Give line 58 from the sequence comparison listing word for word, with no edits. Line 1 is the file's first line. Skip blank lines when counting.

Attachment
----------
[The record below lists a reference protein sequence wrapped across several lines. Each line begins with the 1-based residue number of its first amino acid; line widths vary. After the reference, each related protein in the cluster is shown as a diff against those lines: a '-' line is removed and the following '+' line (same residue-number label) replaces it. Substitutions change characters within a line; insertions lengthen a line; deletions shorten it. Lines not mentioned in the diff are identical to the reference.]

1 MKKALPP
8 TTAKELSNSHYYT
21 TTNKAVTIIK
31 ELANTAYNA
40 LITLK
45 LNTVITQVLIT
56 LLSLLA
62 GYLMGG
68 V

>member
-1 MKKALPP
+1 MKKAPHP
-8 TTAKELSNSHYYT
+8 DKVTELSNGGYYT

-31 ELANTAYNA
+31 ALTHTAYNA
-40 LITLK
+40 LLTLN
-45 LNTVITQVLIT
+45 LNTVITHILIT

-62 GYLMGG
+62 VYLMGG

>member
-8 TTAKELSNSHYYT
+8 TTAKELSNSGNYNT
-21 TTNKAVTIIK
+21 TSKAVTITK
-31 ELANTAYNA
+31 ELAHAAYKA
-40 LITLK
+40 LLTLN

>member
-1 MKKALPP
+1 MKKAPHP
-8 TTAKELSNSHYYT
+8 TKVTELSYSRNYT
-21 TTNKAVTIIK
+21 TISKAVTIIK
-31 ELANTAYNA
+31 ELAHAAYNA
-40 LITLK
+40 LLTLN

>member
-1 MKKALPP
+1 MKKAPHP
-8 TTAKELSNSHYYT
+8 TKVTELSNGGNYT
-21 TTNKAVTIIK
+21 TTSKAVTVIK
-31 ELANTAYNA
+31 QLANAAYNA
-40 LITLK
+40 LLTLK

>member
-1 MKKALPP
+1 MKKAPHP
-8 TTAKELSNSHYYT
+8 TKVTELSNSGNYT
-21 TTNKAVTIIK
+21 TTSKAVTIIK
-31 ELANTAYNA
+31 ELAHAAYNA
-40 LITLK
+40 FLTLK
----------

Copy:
-8 TTAKELSNSHYYT